On a recent trip I took to Guatemala with OverseasAdventure Travel, their marvelous Route of the Maya adventure, our group had the experience – and privilege – of observing the people uphold some of their oldest and most cherished traditions; kite making, firework making , and pottery making. And we were able to experience this all in one day!
The first stop was a small village and meeting with a man at a school and village famous for their kites which they fly in a special kite fiesta November 1 and 2 when people honor their ancestors. This is the celebration known as the Day of the Dead, and the kites add to the celebration in a most unique way. Two towns which practice this tradition – and they were likely ones we visited – are Santiago Sacatepequez and Sumpango.
The kites are beautiful, many over 40 feet in diameter and held together by a bamboo frame, and prepared by actually removing the color from the paper. The discoloration creates other colors which they use to glue onto another large kite paper to create the multi-layered effect. The kites are huge and fantastic, and only used once. The tradition is passed down from family to family, and generation to generation, as the kite makers (typically children learning from their parents and teachers) add multi dimensions of color to the paper to create unique patterns.
During the actual kite fiesta, the kites are flown over the local cemetery to both honor the dead, and create a spirit of peace and harmony in modern times. According to legend, the impact of the wind against the paper removes bad spirits. You can see actual YouTube videos of the kite fiesta here.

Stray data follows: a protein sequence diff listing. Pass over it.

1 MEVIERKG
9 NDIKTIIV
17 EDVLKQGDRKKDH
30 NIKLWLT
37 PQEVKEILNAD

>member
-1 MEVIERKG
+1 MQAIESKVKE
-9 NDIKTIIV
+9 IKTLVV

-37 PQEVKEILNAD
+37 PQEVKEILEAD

After time with the kites, we went up the street of the small village and met people who make gunpowder and fireworks! We were treated after to quite a loud display of the fireworks! This is very popular in Guatemala, especially on Christmas. But they believe in firing the works off during mass when they pray with hopes that if God is sleeping it will wake him and hear their prayers. We met the locals who take the gunpowder and then create the fireworks, and we saw, heard (and smelled) how they preserved this tradition. We were treated to a loud display once we were out in an open field. I have no idea when Guatemalans started doing this, but they display fireworks on many occasions, and the children are often working on this endeavor as well.
The last stop we made was to a family that specializes in pottery. They don’t use a pottery wheel. Rather, they use their bodies to do the turning of the clay when it is ready, and a 76 year old Mayan women showed us her technique. We literally saw this woman become a pottery wheel as shown in the photo, and her daughter as well as her grandchildren were part of this effort to create and later sell the pottery. It does not have a finished look; rather, it is very earthen and unfinished in appearance. A few days later, when we were in Antigua at the Jade Museum, I saw the exact same style on display as part of Guatemalan tradition. It wonderful to be able to connect the dots between what we had seen as a practice, the family we met, and what we saw in a museum.
What these three stops all had in common was that the artistry involved in all three was part of the family’s Mayan tradition, and had been passed down for generations.